20 October 2015
Crippling cost of cancer leaves thousands in debt, taking out loans, selling their belongings or downsizing their homes to pay vital bills
Over 30,000 people living with cancer in Scotland each year struggle to keep up with their household bills and credit commitments as a result of their diagnosis, according to a new survey conducted by Macmillan.
The UK-wide YouGov poll included 213 adults from Scotland with cancer and asked about their financial situation over the last 12 months. The survey shows that, in total, more than 90,000 people with cancer (42%) are struggling to keep up with their household bills and credit commitments. And one in three (36%) of these say they are struggling to keep up with their household bills and credit commitments either entirely or partly because of their diagnosis (over 30,000 people in Scotland). Thousands of people living with cancer say they have missed paying vital bills due to a lack of money.
Macmillan wants to highlight the huge financial strain that people with cancer can face, incurring extra costs as a result of treatment, can be left unable to work and/or already struggling financially prior to diagnosis. It is warning that potential upcoming changes to welfare provisions could leave many without the support they need.
Research from across the UK also showed that in order to keep up with payments:
• One in three (34%) used their savings
• One in 11 (9%) used a credit (or store) card (that is not settled each month)
• One in 13 (8%) sold their belongings such as a personal item or car
• One in 25 (4%) had to downsize or sell their home
• One in 30 (3%) took out a loan from someone like a bank, building society, finance company or payday lender
The research shows that one in three (32%) people living with cancer had to borrow money in the past year to help pay their bills.
Of the cancer patients who borrowed money to pay bills, the average amount borrowed over the last 12 months was £1,270. Shockingly, in some cases (2%) cancer patients had borrowed over £10,000 in the last year.
The survey also asked people about the impact of struggling to keep up with rent or mortgage payments, or household bills and credit commitments and found that:
• One in six (17%) didn’t buy new clothes when they needed them
• One in seven (14%) bought cheaper but less nutritious food
• One in ten (10%) skipped or reduced the size of their meals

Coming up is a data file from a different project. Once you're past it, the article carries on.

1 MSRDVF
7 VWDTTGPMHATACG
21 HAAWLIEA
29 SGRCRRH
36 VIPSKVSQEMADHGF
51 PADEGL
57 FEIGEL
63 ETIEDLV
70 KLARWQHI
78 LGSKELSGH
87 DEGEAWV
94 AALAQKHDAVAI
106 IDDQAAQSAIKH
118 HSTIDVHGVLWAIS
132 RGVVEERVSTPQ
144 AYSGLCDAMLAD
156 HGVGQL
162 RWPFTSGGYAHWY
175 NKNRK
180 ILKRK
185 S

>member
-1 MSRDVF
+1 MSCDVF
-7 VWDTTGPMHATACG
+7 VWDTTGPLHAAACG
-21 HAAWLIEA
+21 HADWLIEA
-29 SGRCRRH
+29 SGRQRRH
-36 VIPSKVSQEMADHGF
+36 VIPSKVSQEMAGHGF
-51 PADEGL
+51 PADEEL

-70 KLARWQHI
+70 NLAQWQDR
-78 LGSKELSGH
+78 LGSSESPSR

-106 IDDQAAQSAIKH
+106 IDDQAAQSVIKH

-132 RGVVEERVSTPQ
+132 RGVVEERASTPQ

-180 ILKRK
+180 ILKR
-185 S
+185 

• One in eleven (9%) sold their possessions
Trisha Hatt, Macmillan Cancer Support in Scotland says: 'Today’s findings highlight just how appalling the financial situation has become for many people with cancer in Scotland. No one should have to worry about where money to pay for their heating is going to come from when they’re going through cancer, or be forced to buy less nutritious food at a time when they need it the most. Unfortunately cancer comes with a cost, and not just one that’s physical and emotional, but one which can create a huge financial strain for people. Often cancer patients are forced to manage a loss of income, if they or their partner need to stop working, on top of the additional costs that come with a cancer diagnosis, such as regular trips to medical appointments and increased household bills as a person with cancer feels the cold more.'
'That’s why Macmillan provide finance advice and benefits services across Scotland so people can access this much needed support to get the benefits they are entitled to. However, the Welfare Reform and Work Bill is currently going through Parliament and it proposes to reduce the benefits of cancer patients who are unable to or need help getting back to work by around £30 a week. Macmillan is calling on the Government to reconsider these plans as they could leave thousands of people with cancer without a sufficient financial lifeline at a time when they are already struggling. 'We understand that managing the financial impact of the disease is complex and that ultimately there is not a ‘magic bullet’ which will solve all of this. But Government at every level has a duty to protect people with cancer from further financial turmoil.'
Macmillan offers financial support to anyone affected by cancer. Our financial guidance service can help you with your options if you're struggling to manage your finances. To speak to one of our financial experts, call us free on 0808 808 00 00, Monday to Friday 9am-5pm, and ask to speak to a financial guide. Or visit www.macmillan.org.uk/financialsupport